Gangeyaya: Summary of Findings

Research and Report Writing Team: M. G. L. M. Premarathne, A. N. Renuka, Kalhari Lenerolle, W. W. A. N. Suleka, W. A. K. B. R. Kumara, A. D. N. L. R. Pathirana, E. M. Harshi and N. L. K. P. Liyanage

English Summary: Tamara Nissanka


Gangeyaya, a village belonging to the Embilipitiya Divisional Secretariat in the Ratnapura District was one of the four villages that were studied during the ‘2010 Field Research Training Program’. The village is located in the Walawe River Basin in the southern dry zone of Sri Lanka. Gangeyaya, along with some other villages in the Embilipitiya area, was established as a resettlement village under the Uda Walawe Irrigation and Resettlement Project (UWIRP) initiated in the early 1950s. The project was aimed at developing irrigation facilities and relocating landless farmers to increase agricultural production and to promote commercial agriculture. Most resettlement in villages were established between the 1960s and 1970s. According to statistics of 2008, Gangeyaya is home to 4, 150 people of 830 families, most of whom are Buddhists.

The following is a concise description of what we learned about Gangeyaya during the three days of our field research in the village.

Family structure

When comparing family structures of the first, second and third generations we noticed that they have gradually changed from extended families to nuclear families. Some of the reasons for this change, as we understood, are:

  1. Moving out of the extended family after marriage,
  2. Migrating out of the village and abroad for employment, and
  3. Parents’ preference to educate their children and see them employed in fields other than agriculture, resulting in rural out-migration.

Thus, we see that marriage, labor migration and related attitudes, and the increasing priority given to education are some of the crucial reasons that have given rise to smaller families over the generations.


Livelihoods in Gangeyaya should be understood in the context of a resettlement village. Before resettlement took place, most native villagers had depended on swidden (chena) agriculture. With the improvement of irrigation facilities under the UWIRP, newly relocated farmers were given lands and were encouraged to take up rice cultivation. Thus, rice farming became the major occupation for first generation Gangeyaya residents. However, as we gathered from the villagers, later on crops had been diversified and additional crops like banana and papaya have become popular in the area.

Apart from such changes in farming practices, many Gangeyaya villagers have moved away from farming and taken up other professions like teaching, managing businesses, clerical work in offices, and joining the security forces. Although women of older generations typically did the household work and supported their husbands in farmlands, presently the women are themselves involved in other jobs locally as well overseas. Despite these changes in professions, farming still remains the main occupation in Gangeyaya. According to Grama Niladari reports of 2008, out of the 1, 132 employed people in Gangeyaya, 650 are engaged in agriculture. The number of villagers in the public, private, industrial, and self-employment sectors are respectively 30, 170, 32, and 200.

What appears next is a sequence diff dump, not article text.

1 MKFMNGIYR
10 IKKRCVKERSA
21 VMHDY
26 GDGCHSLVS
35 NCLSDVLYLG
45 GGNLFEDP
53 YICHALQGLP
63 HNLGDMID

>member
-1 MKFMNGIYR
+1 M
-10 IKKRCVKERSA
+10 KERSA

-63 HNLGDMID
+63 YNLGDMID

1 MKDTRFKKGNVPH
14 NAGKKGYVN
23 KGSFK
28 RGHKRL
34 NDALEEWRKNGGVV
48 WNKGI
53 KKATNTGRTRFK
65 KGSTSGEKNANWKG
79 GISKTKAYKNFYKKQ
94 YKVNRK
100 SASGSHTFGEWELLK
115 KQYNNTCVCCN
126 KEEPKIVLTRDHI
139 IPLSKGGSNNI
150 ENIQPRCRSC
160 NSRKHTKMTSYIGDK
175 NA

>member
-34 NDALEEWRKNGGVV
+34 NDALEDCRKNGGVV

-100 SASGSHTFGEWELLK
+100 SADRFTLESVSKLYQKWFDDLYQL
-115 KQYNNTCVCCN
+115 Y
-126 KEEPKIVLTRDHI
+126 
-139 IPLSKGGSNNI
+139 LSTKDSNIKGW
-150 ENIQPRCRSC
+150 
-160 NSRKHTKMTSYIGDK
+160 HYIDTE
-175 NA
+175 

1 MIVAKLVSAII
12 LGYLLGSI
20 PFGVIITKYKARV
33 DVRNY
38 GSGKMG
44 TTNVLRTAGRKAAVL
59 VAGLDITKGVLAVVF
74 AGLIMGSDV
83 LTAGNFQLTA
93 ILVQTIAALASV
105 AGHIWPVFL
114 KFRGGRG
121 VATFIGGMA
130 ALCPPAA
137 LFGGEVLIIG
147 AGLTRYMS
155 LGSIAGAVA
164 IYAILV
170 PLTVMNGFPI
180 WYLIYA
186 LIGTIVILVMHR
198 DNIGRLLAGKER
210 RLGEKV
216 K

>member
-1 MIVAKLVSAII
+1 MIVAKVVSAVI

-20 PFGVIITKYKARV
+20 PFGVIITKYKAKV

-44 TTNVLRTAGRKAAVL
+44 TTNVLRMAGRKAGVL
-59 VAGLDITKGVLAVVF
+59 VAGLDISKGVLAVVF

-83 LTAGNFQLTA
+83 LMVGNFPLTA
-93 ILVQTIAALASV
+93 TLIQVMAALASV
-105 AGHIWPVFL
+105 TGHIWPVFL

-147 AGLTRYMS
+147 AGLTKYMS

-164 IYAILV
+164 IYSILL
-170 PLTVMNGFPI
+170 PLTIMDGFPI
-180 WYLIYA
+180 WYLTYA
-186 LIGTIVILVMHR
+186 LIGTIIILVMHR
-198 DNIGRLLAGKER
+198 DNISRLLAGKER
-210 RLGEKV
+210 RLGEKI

Youth and Related Issues

The group we identified as ‘youth’ included those who were between the ages 15 and 25 years. A school principal in Gangeyaya expressed his dissatisfaction about students’ achievements in school. We understood (and we do not intend to generalize this to all the children in the village) that some of the students in this school face various social and financial problems, and these problems prevent them from getting a proper education. We learnt that after school education, a considerable number of young men join the security forces, and young women find themselves a job in garment factories outside the village.

Every house we observed had a television set, and the youth to whom we spoke said they enjoyed watching TV shows and listening to the latest music. They were also interested in the latest fashion. However, some of the young men held conservative views about how girls should dress.

Gangeyaya has several youth and sports societies in which young people are involved. The Gangeyaya youth actively corporate in organizing religious programs, shramadana campaigns (donation of labor) and dansal (stalls offering free meals) during important Buddhist festivals. Such collective activities have facilitated youth integration within the community.


The three days we spent in Gangeyaya trying to understand people’s lives made it clear to us that this village had experienced considerable changes since its establishment as a resettlement village between 1960s and 70s. The shift from subsistence agriculture to commercial agriculture is perhaps the most important change that has taken place after resettlement. Agricultural diversification, new agricultural practices (i.e. the use of agro-chemicals and farming technology), employment in sectors other than agriculture, the formation of nuclear families, and rural out migration are among other major changes that have come to shape village life in Gangeyaya over the decades.

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